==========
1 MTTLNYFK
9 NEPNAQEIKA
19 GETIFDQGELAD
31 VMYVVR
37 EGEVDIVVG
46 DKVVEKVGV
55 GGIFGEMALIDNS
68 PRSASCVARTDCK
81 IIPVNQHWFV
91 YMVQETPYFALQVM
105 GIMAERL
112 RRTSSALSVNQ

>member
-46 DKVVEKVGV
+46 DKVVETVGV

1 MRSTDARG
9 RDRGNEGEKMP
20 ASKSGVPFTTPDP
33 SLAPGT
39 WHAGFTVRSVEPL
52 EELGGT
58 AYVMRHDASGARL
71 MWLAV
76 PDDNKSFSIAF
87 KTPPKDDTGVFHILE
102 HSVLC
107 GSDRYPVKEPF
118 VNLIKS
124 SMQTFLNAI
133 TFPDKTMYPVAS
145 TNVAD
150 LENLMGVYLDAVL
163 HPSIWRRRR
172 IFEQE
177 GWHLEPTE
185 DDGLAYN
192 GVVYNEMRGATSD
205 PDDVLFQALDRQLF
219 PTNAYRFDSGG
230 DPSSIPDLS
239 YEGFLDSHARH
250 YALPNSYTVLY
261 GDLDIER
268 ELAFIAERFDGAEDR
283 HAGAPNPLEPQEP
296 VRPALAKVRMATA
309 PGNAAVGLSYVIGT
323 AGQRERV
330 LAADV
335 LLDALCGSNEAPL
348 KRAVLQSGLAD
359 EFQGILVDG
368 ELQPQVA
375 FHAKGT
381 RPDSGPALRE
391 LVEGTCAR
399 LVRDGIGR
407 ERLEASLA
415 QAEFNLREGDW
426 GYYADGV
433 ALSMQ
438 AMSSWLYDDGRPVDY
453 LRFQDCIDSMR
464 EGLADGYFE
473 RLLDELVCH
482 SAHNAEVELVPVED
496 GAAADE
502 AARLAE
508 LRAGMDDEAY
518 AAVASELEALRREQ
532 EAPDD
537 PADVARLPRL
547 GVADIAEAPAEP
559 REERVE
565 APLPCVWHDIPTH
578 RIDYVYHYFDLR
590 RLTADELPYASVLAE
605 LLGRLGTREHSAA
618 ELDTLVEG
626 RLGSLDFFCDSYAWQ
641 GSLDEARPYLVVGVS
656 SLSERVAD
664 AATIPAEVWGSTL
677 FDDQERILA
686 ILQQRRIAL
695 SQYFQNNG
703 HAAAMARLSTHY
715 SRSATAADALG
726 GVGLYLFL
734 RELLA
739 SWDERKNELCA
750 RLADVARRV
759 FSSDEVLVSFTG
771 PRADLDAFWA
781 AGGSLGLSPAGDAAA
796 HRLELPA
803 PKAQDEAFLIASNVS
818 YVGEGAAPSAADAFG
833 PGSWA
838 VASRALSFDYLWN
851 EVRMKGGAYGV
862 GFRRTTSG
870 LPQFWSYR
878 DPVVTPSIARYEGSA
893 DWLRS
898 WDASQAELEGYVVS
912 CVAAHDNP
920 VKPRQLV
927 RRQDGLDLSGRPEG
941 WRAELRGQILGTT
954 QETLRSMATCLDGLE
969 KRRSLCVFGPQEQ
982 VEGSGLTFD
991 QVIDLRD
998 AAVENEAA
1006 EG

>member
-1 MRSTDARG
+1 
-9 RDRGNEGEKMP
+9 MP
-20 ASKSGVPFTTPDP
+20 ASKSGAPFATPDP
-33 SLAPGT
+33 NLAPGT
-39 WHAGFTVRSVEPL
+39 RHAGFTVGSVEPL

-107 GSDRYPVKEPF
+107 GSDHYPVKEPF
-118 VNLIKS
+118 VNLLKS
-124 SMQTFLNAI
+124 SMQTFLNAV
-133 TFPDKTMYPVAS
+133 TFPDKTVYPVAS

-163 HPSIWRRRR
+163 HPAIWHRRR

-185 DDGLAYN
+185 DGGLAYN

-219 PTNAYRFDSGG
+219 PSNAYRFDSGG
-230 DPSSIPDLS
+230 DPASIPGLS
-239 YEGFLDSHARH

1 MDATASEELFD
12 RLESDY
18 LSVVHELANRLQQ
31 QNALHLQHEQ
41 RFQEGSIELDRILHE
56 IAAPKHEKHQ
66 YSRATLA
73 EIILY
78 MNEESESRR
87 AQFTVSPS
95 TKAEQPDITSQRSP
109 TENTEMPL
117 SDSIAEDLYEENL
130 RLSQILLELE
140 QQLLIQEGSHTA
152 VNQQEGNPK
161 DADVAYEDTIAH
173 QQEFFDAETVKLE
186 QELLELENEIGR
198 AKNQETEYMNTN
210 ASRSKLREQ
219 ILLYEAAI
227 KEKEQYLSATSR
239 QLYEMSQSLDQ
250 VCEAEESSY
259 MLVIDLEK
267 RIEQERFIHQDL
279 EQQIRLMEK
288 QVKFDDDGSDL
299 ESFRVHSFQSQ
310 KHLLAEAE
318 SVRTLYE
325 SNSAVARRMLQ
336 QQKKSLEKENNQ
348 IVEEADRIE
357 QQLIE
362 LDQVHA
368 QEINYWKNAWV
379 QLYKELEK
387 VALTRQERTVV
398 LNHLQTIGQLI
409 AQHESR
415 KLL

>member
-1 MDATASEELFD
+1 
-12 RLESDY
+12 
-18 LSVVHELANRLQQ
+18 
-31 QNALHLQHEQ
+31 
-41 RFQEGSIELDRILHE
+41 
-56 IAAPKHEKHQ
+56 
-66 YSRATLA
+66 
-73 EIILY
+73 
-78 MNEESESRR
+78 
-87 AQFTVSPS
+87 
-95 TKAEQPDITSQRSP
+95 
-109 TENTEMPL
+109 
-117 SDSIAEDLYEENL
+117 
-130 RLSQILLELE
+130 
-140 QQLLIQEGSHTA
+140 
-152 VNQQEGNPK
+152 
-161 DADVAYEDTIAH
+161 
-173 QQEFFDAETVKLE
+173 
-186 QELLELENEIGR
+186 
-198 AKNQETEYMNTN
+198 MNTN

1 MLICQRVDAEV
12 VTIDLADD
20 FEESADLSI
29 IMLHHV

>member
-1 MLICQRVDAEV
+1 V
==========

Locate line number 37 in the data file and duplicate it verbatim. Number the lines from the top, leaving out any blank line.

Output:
192 GVVYNEMRGATSD